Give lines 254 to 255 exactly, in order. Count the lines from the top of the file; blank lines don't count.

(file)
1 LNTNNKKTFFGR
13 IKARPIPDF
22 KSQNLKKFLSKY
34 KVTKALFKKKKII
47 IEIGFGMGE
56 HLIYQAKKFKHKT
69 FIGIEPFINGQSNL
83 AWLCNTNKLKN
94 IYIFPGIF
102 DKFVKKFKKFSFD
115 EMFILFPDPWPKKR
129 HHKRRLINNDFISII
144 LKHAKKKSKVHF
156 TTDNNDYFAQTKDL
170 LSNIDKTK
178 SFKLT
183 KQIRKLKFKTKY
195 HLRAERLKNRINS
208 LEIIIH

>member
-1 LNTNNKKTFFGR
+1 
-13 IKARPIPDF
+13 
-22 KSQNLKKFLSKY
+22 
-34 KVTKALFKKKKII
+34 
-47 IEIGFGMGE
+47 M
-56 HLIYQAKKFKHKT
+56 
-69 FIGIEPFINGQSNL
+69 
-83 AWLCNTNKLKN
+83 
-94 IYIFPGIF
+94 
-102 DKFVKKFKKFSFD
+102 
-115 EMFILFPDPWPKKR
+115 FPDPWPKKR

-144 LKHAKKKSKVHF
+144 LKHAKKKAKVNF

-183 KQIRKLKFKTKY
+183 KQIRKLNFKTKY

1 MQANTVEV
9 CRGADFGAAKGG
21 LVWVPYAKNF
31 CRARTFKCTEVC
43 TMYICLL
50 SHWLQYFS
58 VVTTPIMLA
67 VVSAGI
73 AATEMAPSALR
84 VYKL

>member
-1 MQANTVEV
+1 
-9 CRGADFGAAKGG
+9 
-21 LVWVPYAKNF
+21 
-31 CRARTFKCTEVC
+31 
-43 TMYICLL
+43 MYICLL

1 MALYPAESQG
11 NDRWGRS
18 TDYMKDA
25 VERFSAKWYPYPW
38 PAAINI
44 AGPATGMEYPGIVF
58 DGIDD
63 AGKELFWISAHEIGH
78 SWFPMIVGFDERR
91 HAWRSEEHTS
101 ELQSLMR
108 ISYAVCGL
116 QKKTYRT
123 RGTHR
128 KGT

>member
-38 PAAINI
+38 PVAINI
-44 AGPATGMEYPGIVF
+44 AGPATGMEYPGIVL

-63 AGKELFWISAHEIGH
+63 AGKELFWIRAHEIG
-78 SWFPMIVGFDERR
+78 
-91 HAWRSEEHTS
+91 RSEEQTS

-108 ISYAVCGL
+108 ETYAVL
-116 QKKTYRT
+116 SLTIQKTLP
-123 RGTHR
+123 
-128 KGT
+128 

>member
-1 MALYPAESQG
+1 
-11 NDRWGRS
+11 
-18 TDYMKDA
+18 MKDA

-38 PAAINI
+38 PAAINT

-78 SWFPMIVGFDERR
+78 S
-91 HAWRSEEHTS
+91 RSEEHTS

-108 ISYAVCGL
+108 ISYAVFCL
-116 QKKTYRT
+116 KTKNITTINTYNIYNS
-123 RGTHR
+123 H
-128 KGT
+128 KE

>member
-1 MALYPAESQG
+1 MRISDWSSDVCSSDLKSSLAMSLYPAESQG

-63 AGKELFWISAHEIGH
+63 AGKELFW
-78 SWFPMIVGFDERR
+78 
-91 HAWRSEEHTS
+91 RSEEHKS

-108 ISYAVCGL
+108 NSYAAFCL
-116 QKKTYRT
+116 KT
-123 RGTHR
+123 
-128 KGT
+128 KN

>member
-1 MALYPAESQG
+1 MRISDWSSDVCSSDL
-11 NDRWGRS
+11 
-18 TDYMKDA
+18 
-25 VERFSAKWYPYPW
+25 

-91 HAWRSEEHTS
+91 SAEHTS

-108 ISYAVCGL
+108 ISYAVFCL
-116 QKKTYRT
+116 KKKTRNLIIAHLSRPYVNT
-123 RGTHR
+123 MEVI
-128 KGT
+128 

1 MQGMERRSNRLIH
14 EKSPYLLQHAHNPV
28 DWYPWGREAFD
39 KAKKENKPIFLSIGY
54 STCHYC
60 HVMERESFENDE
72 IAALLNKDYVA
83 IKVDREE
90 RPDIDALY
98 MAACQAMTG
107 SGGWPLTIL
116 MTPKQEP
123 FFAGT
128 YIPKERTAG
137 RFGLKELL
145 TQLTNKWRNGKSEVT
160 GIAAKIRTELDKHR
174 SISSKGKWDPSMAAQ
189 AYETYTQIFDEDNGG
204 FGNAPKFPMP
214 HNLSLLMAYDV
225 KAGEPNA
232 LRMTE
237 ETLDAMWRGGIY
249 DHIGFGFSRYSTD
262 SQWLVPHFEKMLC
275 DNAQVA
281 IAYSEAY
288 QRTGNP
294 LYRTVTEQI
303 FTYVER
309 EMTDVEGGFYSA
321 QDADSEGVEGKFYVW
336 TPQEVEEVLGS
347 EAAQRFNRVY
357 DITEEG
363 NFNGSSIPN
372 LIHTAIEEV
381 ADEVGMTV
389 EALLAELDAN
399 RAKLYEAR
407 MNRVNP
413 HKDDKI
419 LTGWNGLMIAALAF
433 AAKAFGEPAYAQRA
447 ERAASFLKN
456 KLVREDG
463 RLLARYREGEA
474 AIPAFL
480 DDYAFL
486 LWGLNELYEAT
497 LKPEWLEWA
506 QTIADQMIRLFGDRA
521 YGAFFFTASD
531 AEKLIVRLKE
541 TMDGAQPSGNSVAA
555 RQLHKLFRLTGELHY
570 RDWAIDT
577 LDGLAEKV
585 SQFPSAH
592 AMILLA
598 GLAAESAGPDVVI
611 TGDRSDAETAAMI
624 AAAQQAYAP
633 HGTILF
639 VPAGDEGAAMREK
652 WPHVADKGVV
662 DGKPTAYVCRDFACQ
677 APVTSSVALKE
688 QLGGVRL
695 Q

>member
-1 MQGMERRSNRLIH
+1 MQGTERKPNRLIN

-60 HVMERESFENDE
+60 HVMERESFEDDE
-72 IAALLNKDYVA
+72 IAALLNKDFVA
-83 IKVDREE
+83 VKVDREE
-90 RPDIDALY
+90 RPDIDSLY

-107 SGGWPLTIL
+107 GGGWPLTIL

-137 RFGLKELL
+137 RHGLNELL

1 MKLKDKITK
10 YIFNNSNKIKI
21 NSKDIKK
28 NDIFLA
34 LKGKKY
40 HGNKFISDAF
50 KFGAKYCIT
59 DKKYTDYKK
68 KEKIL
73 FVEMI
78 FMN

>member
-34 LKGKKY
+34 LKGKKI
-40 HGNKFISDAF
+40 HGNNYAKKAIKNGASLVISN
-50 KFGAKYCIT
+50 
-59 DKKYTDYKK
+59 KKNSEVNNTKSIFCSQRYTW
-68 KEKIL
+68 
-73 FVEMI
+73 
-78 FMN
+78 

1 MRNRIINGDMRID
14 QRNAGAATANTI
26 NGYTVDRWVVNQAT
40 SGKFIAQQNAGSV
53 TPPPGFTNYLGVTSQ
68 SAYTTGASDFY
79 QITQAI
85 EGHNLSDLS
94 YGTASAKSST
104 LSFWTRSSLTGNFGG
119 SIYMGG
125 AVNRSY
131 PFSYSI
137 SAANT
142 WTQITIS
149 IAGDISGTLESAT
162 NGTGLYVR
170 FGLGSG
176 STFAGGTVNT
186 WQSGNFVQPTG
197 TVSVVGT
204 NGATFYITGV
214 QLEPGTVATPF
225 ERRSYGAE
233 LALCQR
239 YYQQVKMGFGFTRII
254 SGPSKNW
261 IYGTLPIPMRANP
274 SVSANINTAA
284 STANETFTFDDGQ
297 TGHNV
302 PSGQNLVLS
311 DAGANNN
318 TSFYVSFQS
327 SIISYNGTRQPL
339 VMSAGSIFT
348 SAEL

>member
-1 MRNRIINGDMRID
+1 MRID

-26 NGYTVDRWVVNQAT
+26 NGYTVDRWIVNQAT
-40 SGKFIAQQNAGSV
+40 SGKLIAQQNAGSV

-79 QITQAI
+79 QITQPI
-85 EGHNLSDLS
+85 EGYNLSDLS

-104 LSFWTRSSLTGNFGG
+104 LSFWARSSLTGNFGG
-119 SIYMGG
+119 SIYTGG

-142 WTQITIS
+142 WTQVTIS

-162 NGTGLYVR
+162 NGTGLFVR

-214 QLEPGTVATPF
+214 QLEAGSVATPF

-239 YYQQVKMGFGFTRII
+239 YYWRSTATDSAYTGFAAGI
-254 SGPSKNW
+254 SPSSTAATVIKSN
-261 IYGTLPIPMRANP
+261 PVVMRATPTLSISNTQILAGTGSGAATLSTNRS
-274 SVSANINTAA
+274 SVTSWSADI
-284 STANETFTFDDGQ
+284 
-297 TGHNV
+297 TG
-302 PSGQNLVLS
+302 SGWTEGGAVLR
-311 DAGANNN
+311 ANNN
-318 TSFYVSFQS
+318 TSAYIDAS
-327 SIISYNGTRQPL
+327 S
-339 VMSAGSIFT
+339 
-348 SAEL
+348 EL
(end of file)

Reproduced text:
73 FVEMI
78 FMN